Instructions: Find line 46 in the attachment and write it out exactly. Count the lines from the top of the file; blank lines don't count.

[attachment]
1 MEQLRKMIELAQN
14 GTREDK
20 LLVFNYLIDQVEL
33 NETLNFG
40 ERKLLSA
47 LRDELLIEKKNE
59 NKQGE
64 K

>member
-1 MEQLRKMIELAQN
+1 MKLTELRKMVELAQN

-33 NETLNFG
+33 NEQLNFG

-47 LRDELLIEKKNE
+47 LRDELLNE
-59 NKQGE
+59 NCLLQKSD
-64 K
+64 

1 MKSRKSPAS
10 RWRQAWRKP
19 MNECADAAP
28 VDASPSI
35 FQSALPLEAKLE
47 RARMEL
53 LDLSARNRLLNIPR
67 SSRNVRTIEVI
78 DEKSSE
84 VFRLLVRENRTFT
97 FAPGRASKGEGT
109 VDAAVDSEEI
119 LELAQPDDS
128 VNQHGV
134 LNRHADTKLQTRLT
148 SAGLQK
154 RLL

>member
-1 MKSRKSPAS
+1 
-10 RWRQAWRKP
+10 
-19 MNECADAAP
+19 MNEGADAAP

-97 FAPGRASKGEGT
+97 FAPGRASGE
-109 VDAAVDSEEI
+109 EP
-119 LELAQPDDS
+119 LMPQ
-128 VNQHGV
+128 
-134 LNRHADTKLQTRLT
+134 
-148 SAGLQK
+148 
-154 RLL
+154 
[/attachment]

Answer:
-109 VDAAVDSEEI